Since graduating from college, I’ve begun to explore literary scholarship more, especially the work of Christian scholars. I’ve discovered an army of great thinkers who believe that fairy tales are more than escapist fancies for children, but essential to moral formation, awakening wonder, valuing goodness and justice, strengthening courage, and clinging to hope.
Romantic poet Samuel Taylor Coleridgesaid that reading of “Faery Tales & Genii” habituated his mind “to the Vast . . . I know no other way of giving the mind a love of ‘the Great’ & ‘the Whole.’” E. Nesbit, a fantasy writer from the Victorian era, argued that a properly educated imagination is like the light in a Japanese lantern: “It transfigures everything into a glory that is only not magic to us because we know Who kindled the inner light, Who set up for us the splendid lantern of this world.”
I had plenty of voices in my life that taught me to wonder at the vast and magnificent, such as my kindergarten teacher, who taught us about the magic of monarch butterflies, lady’s slipper orchids, and stars. However, fairy tales, especially beautiful illustrations like Angela Barrett’s, helped me accept and love the treasures of the universe: fiery sunsets over mountains, the smell of pine, golden pollen and pine needles floating on water.
G.K. Chesterton argued in “The Ethics of Elfland” that “conditions” of fairy tales teach us a “The Doctrine of Conditional Joy” that parallels the truth of the Bible: “A lamp is lit, and love flies away . . . An apple is eaten, and the hope of God is gone.” Rules like Cinderella’s midnight curfew helped tune my mind to the holy restrictions of the Bible, which did not always make logical sense, like Moses’s disobedience at the waters of Meribah.
C.S. Lewis, Christian apologist, professor, and author of the Chronicles of Narnia (and many other books) fell in love with the Form of the fairy tale for “its brevity, its severe restraints on description, its flexible traditionalism, its inflexible hostility to all analysis, digression, reflections, and ‘gas.'” A fairy story that leaves me wondering and a little mystified, like the Little Mermaid’s voyage to heaven (in the original tale) reminds me that there are mysteries on earth and in heaven too great for my mortal mind to grasp.
J.R.R. Tolkienargues that a fairy tale’s happy ending is a sudden “joyous turn” or “Eucatastrophe” that gives us “a fleeting glimpse of Joy, Joy beyond the walls of the world, poignant as grief.” My child self learned to expect happy endings: spring after winter, health after sickness, and especially, Heaven after the difficulties of this life (which even I, loved and sheltered as I was, knew).
Truth. Joy. Wonder. Insight. With all of these brilliant voices before me, I don’t want to just repeat their thoughts – but I do want to consider them. How did fairy tales fill my mind and shape my heart?
I think of the little girl I was: a shy, moody bookworm who spent hours devouring books, a tree-climber in the Cape Cod woods, and a swimmer in the New Hampshire lakes. I preferred my curly hair wet because it looked more like a mermaid’s then, scribbled stories in dozens of spiral-bound notebooks, and acted out scenes from books or movies with my cousins. Fairy tales and other books gave me colors and shapes for my daydreams, vocabulary and information about the world, and a deep yearning for the eternal – the yearning that C.S. Lewis calledsehnsucht.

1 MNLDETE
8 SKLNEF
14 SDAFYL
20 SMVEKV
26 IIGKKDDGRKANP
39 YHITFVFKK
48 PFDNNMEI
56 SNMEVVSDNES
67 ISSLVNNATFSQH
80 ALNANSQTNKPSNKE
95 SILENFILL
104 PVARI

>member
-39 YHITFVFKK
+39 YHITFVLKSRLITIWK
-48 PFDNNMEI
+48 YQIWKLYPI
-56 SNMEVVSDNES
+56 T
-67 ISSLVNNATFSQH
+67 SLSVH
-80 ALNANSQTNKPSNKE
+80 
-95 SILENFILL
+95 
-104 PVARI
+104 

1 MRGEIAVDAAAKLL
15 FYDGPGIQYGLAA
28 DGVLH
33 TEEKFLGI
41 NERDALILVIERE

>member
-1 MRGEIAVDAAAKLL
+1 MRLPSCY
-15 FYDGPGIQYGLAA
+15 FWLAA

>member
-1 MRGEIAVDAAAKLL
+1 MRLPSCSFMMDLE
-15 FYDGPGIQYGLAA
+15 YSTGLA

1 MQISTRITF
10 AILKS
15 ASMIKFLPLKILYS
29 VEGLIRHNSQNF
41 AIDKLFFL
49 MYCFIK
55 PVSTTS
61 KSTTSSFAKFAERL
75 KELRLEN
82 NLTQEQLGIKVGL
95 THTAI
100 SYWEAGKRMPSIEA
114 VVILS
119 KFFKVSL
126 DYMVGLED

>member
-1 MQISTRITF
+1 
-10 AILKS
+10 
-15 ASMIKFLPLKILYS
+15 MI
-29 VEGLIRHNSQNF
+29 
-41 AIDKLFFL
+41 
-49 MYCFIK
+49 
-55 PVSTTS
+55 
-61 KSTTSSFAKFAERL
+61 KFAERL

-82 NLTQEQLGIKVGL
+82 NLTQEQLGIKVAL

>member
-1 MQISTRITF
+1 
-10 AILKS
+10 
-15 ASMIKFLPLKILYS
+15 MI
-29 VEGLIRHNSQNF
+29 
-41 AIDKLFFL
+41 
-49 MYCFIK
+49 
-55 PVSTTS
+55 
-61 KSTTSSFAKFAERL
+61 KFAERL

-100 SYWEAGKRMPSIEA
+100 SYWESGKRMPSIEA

What did fairy tales do to me? They gave me visions of beauty and mystery: vice punished and virtue rewarded; battles and quests finishing with happy endings. They reinforced the framework that I believe is the real story of this world: the Fall that causes suffering, the Eucatastrophe or “joyful turn” that Tolkien described, and the happy ending that stretches into eternity.
Fairy tales gave me a hunger for the wild, the mysterious, the unknown. The lessons I learned through the green flannel-graphs of Sunday School or the boisterous songs of Vacation Bible School taught me goodness and truth, but sometimes made me think of my faith as something that belonged in white church buildings and wooden pews. Fairy tales and fantasies shaped my desire for midnight woods and perilous seas and green mountains beyond this world – a desire that is godly (just read Isaiah or 1 Peter).
To be honest, fairy tales did have some negative effects on me. They helped plant the false ideas of feminine beauty that our culture continually deplores and yet upholds. For a long time, I believed that vice would be punished and virtue rewarded right away, instead of after some years of undeserved suffering or prosperity. They made me long to be perfectly beautiful and good without trying at all, like a fairy-tale princess. Fairy tales gave me deep joys and fascinating ideas, but they were a golden framework, not the full picture of reality.
In our nightly reading time, my parents would read a Bible story and a “fun story” like Treasure Island, Johnny Tremaine, Treasures in the Snow, and The Rats of NIMH. It was the Bible stories that gave me a full picture of reality: the green Eden we lost, the devouring dragon, the righteous King who came to die on the Cross for us, the Spirit who comes like wind, like fire, the glorious kingdom that awaits us. Scripture tells the true story that is far more wondrous and beautiful than anything we sub-creating humans could make.